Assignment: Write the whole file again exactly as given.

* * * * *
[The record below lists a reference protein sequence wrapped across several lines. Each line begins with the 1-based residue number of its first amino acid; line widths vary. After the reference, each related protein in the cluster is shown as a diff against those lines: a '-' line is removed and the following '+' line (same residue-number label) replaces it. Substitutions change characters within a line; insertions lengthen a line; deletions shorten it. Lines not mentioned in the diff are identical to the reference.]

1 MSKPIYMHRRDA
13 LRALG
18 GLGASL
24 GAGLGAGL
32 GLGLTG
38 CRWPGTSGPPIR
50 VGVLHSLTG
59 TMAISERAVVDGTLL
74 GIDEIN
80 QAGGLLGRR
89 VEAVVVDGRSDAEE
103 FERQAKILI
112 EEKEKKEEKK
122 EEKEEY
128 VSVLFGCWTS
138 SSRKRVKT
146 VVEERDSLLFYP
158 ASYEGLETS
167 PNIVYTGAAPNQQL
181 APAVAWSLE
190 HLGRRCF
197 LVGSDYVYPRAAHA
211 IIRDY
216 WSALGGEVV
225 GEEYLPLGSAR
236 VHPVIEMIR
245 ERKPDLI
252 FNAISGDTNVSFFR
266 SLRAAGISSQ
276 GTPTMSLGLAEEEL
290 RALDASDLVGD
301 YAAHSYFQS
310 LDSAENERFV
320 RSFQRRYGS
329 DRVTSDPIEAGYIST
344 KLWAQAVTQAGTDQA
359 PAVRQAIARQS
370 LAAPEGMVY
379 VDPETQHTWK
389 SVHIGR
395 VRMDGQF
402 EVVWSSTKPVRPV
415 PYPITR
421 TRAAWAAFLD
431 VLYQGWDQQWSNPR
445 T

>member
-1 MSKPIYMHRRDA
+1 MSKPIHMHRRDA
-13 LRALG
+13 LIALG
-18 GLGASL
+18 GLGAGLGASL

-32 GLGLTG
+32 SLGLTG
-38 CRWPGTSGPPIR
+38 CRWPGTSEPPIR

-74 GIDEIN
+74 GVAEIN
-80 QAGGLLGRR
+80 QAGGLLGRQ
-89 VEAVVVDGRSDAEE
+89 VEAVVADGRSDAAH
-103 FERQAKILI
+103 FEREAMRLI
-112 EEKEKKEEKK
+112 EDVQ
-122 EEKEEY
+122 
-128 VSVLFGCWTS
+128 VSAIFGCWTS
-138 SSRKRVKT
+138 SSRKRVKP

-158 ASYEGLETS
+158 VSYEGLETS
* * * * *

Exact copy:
[The record below lists a reference protein sequence wrapped across several lines. Each line begins with the 1-based residue number of its first amino acid; line widths vary. After the reference, each related protein in the cluster is shown as a diff against those lines: a '-' line is removed and the following '+' line (same residue-number label) replaces it. Substitutions change characters within a line; insertions lengthen a line; deletions shorten it. Lines not mentioned in the diff are identical to the reference.]

1 MSKPIYMHRRDA
13 LRALG
18 GLGASL
24 GAGLGAGL
32 GLGLTG
38 CRWPGTSGPPIR
50 VGVLHSLTG
59 TMAISERAVVDGTLL
74 GIDEIN
80 QAGGLLGRR
89 VEAVVVDGRSDAEE
103 FERQAKILI
112 EEKEKKEEKK
122 EEKEEY
128 VSVLFGCWTS
138 SSRKRVKT
146 VVEERDSLLFYP
158 ASYEGLETS
167 PNIVYTGAAPNQQL
181 APAVAWSLE
190 HLGRRCF
197 LVGSDYVYPRAAHA
211 IIRDY
216 WSALGGEVV
225 GEEYLPLGSAR
236 VHPVIEMIR
245 ERKPDLI
252 FNAISGDTNVSFFR
266 SLRAAGISSQ
276 GTPTMSLGLAEEEL
290 RALDASDLVGD
301 YAAHSYFQS
310 LDSAENERFV
320 RSFQRRYGS
329 DRVTSDPIEAGYIST
344 KLWAQAVTQAGTDQA
359 PAVRQAIARQS
370 LAAPEGMVY
379 VDPETQHTWK
389 SVHIGR
395 VRMDGQF
402 EVVWSSTKPVRPV
415 PYPITR
421 TRAAWAAFLD
431 VLYQGWDQQWSNPR
445 T

>member
-1 MSKPIYMHRRDA
+1 MSKPIHMHRRDA
-13 LRALG
+13 LIALG
-18 GLGASL
+18 GLGAGLGASL

-32 GLGLTG
+32 SLGLTG
-38 CRWPGTSGPPIR
+38 CRWPGTSEPPIR

-74 GIDEIN
+74 GVAEIN
-80 QAGGLLGRR
+80 QAGGLLGRQ
-89 VEAVVVDGRSDAEE
+89 VEAVVADGRSDAAH
-103 FERQAKILI
+103 FEREAMRLI
-112 EEKEKKEEKK
+112 EDVQ
-122 EEKEEY
+122 
-128 VSVLFGCWTS
+128 VSAIFGCWTS
-138 SSRKRVKT
+138 SSRKRVKP

-158 ASYEGLETS
+158 VSYEGLETS